Though generations of farmers have grown the coveted Arabica coffee here, only a handful have ever brewed a cup of coffee from their beans.

Farmers grow coffee for commercial rather than home consumption.

export earnings

Uganda is one of Africa’s largest exporters of high-quality Arabica and Robusta coffee, but less than five percent of the coffee produced locally is consumed in the country, says Mutesasira, who runs Sipi Hills Coffee in Mbale, Uganda’s Arabica coffee hub.


Latest statistics from regulator Uganda Coffee Development Authority (UCDA) show that the country exported 389,936.46 tons of coffee and earned US$2.35 trillion ($627.18 million) in 2021.

As of April 2022, Italy was the largest importer of Uganda’s coffee with a 33.12 percent market share, followed by Sudan with 14.59 percent, Germany with 13.41 percent, India with 7.71 percent and the United States with 7.3 percent .

In the same month, African countries accounted for 23 percent of Uganda’s coffee exports, with Algeria, Sudan, Morocco, Tunisia, Tanzania, South Africa, South Sudan, Somalia and Kenya being the main markets.

But while Uganda exports nearly 400 million kilograms of coffee annually, only about 14,688,000 kg are consumed at home, UCDA statistics show. Despite the 88 registered coffee exporting companies in the country, only 20 Ugandan brands are available on local supermarket shelves.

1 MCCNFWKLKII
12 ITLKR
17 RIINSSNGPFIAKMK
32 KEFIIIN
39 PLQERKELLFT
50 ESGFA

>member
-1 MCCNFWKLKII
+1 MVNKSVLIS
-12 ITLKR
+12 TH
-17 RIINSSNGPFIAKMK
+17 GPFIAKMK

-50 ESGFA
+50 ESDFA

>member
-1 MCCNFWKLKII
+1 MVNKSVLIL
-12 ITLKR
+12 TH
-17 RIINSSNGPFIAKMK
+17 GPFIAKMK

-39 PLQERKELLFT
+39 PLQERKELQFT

Joel Kaburu, who runs Uganda Coffee Tours, a company that organizes coffee tours and processes coffee into souvenirs for local and international tourists, is dismayed that while many Ugandans avoid locally processed coffee, they end up buying imported brands at exorbitant prices.

“These ordinary coffees are made from the triage, which is basically the defective coffee beans. Our locally produced coffee is of a much better quality, but these international brands are good at marketing and branding,” he says.

On average, a Ugandan farmer sells a kilo of Arabica coffee for Ush 10,000 ($2.66) and Robusta for Ush 4,000 ($1.07). In Uganda there are about 1.7 million households that grow coffee.

Developer is building Sh539m Kisumu Beach Apartments Mon, 20 Jun 2022 21:00:47 +0000


Developer is building Sh539m Kisumu Beach Apartments

Kisumu Governor Anyang’ Nyong’o. PHOTO | JAMES EKWAM | NMG

A developer has increased stakes in residential and tourism offerings in Kisumu with Sh539 million in floating beachfront apartments on the shores of Lake Victoria.

The iconic structure, to be built in the Usoma area, off Nkrumah Road in the Kogony sub-location, will have 119 self-contained units and a restaurant.

Upon completion, the proposed floating beachfront apartments will overlook the Sh3bn redeveloped port of Kisumu.

The project, carried out by Gad Works Projects Limited, will also include a floating pool in the lake and an aqua park.

ALSO READ: Jumbo Steel Invests Sh2bn in Kisumu Plant

According to the Environmental and Social Impact Report (ESIA) submitted to the National Environment Management Agency (Nema), the applicant will work closely with the Kenya Fisheries Service and fishermen to prevent any impact on fishing activities and migration routes.